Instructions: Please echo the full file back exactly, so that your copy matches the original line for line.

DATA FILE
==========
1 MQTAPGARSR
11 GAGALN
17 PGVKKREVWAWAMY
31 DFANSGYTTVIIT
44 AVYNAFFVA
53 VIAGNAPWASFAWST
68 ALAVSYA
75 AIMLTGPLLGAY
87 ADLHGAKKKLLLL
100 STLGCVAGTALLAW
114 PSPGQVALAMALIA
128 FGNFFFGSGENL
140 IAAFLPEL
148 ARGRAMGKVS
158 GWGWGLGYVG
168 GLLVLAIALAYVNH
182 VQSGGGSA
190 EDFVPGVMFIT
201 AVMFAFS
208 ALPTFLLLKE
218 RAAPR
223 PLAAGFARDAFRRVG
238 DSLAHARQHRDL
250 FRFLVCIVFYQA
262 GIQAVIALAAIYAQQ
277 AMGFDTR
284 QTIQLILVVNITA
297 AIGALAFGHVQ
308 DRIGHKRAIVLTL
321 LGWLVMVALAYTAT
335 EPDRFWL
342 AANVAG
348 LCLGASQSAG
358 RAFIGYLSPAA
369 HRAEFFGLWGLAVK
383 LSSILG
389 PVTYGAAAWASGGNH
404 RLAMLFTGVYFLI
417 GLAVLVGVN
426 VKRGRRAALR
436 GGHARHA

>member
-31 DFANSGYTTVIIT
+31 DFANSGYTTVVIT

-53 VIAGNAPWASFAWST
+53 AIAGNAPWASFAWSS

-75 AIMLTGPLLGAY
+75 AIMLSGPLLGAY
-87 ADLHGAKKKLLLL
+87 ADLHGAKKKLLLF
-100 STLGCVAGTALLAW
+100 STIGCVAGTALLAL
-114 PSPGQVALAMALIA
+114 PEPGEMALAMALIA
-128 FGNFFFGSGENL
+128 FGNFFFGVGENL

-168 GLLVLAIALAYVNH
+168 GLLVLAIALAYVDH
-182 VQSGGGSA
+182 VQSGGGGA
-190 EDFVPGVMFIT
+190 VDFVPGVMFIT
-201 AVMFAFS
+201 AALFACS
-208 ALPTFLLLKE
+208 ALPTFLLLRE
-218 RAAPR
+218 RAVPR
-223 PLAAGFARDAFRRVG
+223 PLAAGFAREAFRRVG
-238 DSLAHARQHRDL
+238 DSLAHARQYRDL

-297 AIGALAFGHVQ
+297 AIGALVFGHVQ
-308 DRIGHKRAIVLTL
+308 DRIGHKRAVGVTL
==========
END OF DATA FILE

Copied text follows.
1 MQTAPGARSR
11 GAGALN
17 PGVKKREVWAWAMY
31 DFANSGYTTVIIT
44 AVYNAFFVA
53 VIAGNAPWASFAWST
68 ALAVSYA
75 AIMLTGPLLGAY
87 ADLHGAKKKLLLL
100 STLGCVAGTALLAW
114 PSPGQVALAMALIA
128 FGNFFFGSGENL
140 IAAFLPEL
148 ARGRAMGKVS
158 GWGWGLGYVG
168 GLLVLAIALAYVNH
182 VQSGGGSA
190 EDFVPGVMFIT
201 AVMFAFS
208 ALPTFLLLKE
218 RAAPR
223 PLAAGFARDAFRRVG
238 DSLAHARQHRDL
250 FRFLVCIVFYQA
262 GIQAVIALAAIYAQQ
277 AMGFDTR
284 QTIQLILVVNITA
297 AIGALAFGHVQ
308 DRIGHKRAIVLTL
321 LGWLVMVALAYTAT
335 EPDRFWL
342 AANVAG
348 LCLGASQSAG
358 RAFIGYLSPAA
369 HRAEFFGLWGLAVK
383 LSSILG
389 PVTYGAAAWASGGNH
404 RLAMLFTGVYFLI
417 GLAVLVGVN
426 VKRGRRAALR
436 GGHARHA

>member
-31 DFANSGYTTVIIT
+31 DFANSGYTTVVIT

-53 VIAGNAPWASFAWST
+53 AIAGNAPWASFAWSS

-75 AIMLTGPLLGAY
+75 AIMLSGPLLGAY
-87 ADLHGAKKKLLLL
+87 ADLHGAKKKLLLF
-100 STLGCVAGTALLAW
+100 STIGCVAGTALLAL
-114 PSPGQVALAMALIA
+114 PEPGEMALAMALIA
-128 FGNFFFGSGENL
+128 FGNFFFGVGENL

-168 GLLVLAIALAYVNH
+168 GLLVLAIALAYVDH
-182 VQSGGGSA
+182 VQSGGGGA
-190 EDFVPGVMFIT
+190 VDFVPGVMFIT
-201 AVMFAFS
+201 AALFACS
-208 ALPTFLLLKE
+208 ALPTFLLLRE
-218 RAAPR
+218 RAVPR
-223 PLAAGFARDAFRRVG
+223 PLAAGFAREAFRRVG
-238 DSLAHARQHRDL
+238 DSLAHARQYRDL

-297 AIGALAFGHVQ
+297 AIGALVFGHVQ
-308 DRIGHKRAIVLTL
+308 DRIGHKRAVGVTL